Not that far removed from an unsure future without a sponsor and the brief loss of its longtime spot on the PGA Tour calendar following the Masters, the current climate around the RBC Heritage Presented by Boeing can only be described in glowing terms.
For the 48th year, all local eyes turn to the RBC Heritage golf tournament
Once again, Hilton Head Island will be riding a little lower the third week of April as more than 100,000 people flock to the south end of the island for the PGA Tour’s RBC Heritage Presented by Boeing, held at Harbour Town Golf Links at Sea Pines Resort.
For 48 years, the tournament has been the party of the year, drawing locals and visitors from around the country to the nicest, friendliest tournament on the tour, played on one of its quirkiest courses.
PHOTO BY ARNO DIMMLING / 2014 RBC Heritage champion Matt Kuchar begins last year's tournament week with the ceremonial tee shot into Calibogue Sound.
The dates were Nov. 27-30, 1969, Thanksgiving weekend, and innovative Sea Pines designer Charles Fraser gave the first tournament on the newly created Harbour Town Golf Links a traditional twist by calling it the "Heritage Classic.” Back then, nearly everyone had to reach for a map to discover Hilton Head’s whereabouts. Would anyone show up on Thanksgiving weekend, especially to a remote, unknown spot? And would the world’s top golfers want to be challenged by a new, unfamiliar course? Still, the best in the game came.
A look the men and women who put together the Lowcountry’s biggest event...
CURRENT TOWN: Hilton Head Island
HOMETOWN: Salamanca, New York
WHAT HE DOES: I oversee the day-to-day operations of ticket sales and work closely with Morgan Hyde on the coordination of the set up and tear down of the tournament site — skybox, bleachers, tents and restrooms, etc.
FAVORITE HERITAGE MEMORY: The 2013 playoff between Graeme McDowell and Webb Simpson, with Graeme McDowell coming out on top.
Since its inception in 1969, the RBC Heritage golf tournament has attracted some of the biggest names in professional golf, including Arnold Palmer, Jack Nicklaus, Payne Stewart, Boo Weekley and Jim Furyk, who have all won the tournament at some point. While the spotlight is, understandably, focused on the pro golfers who compete in the tournament, far less attention is paid to the well-coordinated army of volunteers who help the Heritage go off without a hitch — many of whom return to volunteer year after year. Committed volunteers are absolutely essential to a golf tournament like the Heritage, which is held over a weeklong period and boasts a number of critical events, from the opening ceremony to the pro-ams to the tournament itself.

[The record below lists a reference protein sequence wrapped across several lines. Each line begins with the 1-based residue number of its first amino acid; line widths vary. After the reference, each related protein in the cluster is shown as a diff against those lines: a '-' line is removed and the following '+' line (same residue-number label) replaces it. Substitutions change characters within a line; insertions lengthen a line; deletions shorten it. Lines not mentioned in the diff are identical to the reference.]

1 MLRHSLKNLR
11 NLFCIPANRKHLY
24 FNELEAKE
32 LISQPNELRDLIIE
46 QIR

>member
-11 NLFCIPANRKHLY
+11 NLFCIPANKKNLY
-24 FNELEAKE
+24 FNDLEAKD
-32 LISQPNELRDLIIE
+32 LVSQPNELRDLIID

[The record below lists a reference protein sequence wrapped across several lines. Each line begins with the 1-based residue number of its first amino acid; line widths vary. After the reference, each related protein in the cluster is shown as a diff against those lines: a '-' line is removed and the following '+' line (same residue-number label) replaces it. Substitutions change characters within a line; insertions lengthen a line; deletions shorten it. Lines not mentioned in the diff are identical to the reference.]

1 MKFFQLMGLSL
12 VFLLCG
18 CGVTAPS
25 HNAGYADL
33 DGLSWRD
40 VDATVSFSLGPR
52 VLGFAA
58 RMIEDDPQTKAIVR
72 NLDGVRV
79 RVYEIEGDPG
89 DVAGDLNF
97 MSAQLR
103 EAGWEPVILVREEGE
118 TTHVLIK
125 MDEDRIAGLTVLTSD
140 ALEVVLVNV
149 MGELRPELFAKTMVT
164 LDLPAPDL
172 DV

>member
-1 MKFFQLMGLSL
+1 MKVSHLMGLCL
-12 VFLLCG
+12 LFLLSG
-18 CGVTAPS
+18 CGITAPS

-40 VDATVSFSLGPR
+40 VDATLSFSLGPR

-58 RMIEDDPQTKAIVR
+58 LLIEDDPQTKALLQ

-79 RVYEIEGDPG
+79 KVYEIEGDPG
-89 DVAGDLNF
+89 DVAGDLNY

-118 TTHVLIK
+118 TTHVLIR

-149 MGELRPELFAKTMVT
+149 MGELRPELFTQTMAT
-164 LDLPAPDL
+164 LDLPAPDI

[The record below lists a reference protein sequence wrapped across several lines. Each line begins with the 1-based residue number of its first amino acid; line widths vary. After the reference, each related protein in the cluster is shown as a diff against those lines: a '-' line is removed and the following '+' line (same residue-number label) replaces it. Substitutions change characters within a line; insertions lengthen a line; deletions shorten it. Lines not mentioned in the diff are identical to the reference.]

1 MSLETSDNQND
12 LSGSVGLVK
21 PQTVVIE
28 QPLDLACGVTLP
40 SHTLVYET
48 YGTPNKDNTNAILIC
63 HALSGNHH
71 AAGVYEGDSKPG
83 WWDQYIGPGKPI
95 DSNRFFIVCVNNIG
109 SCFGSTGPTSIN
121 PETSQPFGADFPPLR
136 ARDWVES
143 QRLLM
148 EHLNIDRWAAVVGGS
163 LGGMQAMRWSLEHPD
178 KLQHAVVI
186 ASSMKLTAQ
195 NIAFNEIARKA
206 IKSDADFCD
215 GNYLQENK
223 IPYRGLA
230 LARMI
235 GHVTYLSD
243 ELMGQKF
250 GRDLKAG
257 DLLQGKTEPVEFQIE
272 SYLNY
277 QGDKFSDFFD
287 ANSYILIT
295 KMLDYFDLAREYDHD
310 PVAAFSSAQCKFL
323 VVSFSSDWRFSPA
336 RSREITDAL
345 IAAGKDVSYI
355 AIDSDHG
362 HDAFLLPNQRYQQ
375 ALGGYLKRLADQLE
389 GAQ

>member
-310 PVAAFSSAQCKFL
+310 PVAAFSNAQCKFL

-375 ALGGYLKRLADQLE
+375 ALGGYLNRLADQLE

Held at the famed Harbour Town Golf Links, the Pro-Am is one of the most anticipated events leading up to the annual RBC Heritage Presented by Boeing. Not only do amateur golf enthusiasts get the chance to play alongside some of the most recognizable names in professional golf, but the entry fees for the event help fund the Heritage Classic Foundation's community charity programs. The opportunity to rub shoulders with favorite pro golfers, as well as support worthy local charities, keep players coming back year after year, making spots in the Pro-Am quick to sell out.
In 1969, the nation was introduced to Hilton Head as the media celebrated Arnold Palmer’s first big win in 14 months. The Harbour Town golf course, designed by Pete Dye and Jack Nichlaus, along with signature Charles Fraser elements like the then partially built Harbour Town Lighthouse set a standard for Hilton Head’s renown aesthetic, as well as what golf enthusiasts and happy Heritage partygoers alike would come to expect from this event, now attended by more than 100,000 people. “We try to make it better and better each year,” said Angela McSwain, marketing director for the Heritage Classic Foundation. “And a big part of that is the landscaping.”
State lawmakers are expected to take up a bill lowering the speed limit on a stretch of Boundary Street in Old Town Bluffton from 25 mph to 15 mph. The new limit would slow traffic between May River Road and Bridge Street. The street is home to Bluffton’s visitor center, the Heyward House and DuBois Park.
The South Carolina Department of Parks, Recreation & Tourism recently awarded the town of Bluffton a $200,000 Undiscovered South Carolina Grant to rehabilitate the historic Garvin House, which is the earliest-known home built by a freed slave on the May River. The grant will be used for restoration work, which is scheduled to begin this year.
The process has begun for Bluffton residents to have a courtesy dock, a two-lane boat ramp, new accessible sidewalks and expanded parking spaces at the Oyster Factory Park by summer. The town of Bluffton contracted with Hilton Head Island-based Nix Construction and Ridgeland-based JS Construction Services to manage the estimated $879,000 project.